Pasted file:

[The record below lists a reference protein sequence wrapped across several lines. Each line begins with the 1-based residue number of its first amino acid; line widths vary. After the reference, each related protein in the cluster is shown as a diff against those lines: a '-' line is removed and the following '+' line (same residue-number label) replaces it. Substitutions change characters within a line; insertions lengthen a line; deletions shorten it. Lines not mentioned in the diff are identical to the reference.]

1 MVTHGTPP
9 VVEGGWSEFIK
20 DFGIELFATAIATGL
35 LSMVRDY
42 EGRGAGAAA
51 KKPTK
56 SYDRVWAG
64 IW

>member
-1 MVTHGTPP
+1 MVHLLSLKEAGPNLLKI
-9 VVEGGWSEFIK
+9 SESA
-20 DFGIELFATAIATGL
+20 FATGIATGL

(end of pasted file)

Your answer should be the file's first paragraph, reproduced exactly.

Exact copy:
[The record below lists a reference protein sequence wrapped across several lines. Each line begins with the 1-based residue number of its first amino acid; line widths vary. After the reference, each related protein in the cluster is shown as a diff against those lines: a '-' line is removed and the following '+' line (same residue-number label) replaces it. Substitutions change characters within a line; insertions lengthen a line; deletions shorten it. Lines not mentioned in the diff are identical to the reference.]